Poland reverses law on judiciary purge, abiding by EU order
Kamyq / Pixabay
Poland reverses law on judiciary purge, abiding by EU order

Polish President Andrzej Duda signed a bill Monday that reinstates Supreme Court judges whose forced removal was deemed as a serious violation of democratic standards by the EU.

In April Poland passed a law that lowered retirement age from 70 to 65 and led to a forced early retirement of 27 of the 72 Supreme Court judges, including the court’s president, Malgorzata Gersdorf.

This law was condemned by many international actors, including the European Court of Human Rights and the European Commission. The forced retirements of the judges was perceived as undermining judicial independence because it put the judiciary under the unprecedented control of the legislative and executive branches of government. Consequently, in July, the European Commission imposed Article 7 sanctions, ordering Poland to reverse the controversial legislation and reinstate the Supreme Court judges. This measure was followed by an interim verdict issued in October by the EU Court of Justice.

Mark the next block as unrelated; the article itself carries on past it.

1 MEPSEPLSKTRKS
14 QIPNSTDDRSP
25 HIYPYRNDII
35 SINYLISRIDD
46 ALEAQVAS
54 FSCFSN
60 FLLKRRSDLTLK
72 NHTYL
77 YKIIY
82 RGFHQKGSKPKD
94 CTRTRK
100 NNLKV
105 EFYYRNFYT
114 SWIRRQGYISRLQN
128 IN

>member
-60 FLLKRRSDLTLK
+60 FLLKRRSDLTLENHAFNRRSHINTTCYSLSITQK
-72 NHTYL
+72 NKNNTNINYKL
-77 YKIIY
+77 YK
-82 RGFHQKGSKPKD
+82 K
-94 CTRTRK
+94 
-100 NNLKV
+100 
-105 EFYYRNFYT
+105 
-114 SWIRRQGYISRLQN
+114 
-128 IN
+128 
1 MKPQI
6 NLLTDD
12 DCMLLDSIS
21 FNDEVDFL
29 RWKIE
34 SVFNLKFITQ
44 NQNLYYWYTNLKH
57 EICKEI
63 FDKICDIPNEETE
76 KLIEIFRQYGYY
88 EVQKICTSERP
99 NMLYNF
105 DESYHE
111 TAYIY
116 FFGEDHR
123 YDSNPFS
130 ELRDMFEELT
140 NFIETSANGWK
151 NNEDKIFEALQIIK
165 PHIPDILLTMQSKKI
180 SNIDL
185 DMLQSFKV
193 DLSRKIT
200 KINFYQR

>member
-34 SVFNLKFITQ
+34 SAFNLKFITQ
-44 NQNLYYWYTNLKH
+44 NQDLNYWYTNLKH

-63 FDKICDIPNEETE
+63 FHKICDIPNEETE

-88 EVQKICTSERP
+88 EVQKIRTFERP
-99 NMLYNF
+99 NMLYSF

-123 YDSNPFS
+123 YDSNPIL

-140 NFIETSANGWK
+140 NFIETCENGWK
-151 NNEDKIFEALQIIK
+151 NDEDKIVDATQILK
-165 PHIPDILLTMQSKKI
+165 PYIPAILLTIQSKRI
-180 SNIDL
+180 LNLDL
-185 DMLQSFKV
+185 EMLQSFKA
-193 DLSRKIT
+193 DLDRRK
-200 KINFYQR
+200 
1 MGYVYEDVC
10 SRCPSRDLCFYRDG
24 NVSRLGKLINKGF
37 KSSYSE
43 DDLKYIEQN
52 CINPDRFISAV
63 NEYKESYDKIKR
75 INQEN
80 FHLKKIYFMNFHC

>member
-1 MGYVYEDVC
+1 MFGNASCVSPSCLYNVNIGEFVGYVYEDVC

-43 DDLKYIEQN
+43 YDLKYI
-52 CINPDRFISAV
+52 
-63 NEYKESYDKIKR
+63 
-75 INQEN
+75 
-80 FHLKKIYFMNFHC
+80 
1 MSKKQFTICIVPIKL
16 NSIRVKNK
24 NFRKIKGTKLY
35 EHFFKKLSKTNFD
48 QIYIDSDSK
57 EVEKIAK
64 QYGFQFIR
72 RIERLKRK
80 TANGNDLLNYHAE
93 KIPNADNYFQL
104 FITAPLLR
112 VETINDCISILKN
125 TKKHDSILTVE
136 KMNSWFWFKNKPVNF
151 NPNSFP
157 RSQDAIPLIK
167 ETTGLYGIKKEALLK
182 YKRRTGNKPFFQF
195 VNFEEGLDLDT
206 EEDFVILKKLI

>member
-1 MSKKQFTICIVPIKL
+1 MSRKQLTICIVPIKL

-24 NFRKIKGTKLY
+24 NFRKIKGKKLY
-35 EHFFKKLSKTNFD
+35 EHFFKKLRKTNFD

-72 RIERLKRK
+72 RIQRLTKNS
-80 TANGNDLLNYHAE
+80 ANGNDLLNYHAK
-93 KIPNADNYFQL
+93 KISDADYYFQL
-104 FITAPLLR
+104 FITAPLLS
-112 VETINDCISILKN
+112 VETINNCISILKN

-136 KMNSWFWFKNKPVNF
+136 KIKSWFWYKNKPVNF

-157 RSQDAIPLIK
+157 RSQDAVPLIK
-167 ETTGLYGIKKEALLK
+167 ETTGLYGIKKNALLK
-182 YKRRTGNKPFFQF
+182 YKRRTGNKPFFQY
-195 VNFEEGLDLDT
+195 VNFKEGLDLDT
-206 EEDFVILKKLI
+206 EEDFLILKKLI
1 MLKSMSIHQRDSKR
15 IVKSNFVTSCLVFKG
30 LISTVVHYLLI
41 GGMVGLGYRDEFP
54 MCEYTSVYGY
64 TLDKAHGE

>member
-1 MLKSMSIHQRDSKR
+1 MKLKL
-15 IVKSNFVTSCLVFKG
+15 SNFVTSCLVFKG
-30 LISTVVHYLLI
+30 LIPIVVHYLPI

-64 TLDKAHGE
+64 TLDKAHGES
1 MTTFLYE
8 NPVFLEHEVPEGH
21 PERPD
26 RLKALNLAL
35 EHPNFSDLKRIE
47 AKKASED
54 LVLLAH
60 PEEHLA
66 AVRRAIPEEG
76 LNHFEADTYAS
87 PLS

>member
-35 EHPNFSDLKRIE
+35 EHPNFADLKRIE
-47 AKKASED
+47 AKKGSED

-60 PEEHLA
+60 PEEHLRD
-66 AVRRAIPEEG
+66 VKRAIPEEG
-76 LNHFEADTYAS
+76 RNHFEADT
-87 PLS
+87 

Finally, in late November, the Polish Parliament passed a new law that enables the judges to return to the Supreme Court. The legislation was backed by 215 deputies, while 161 were against and 24 abstained. Yet Duda waited until the last day of his formal deadline to sign the bill.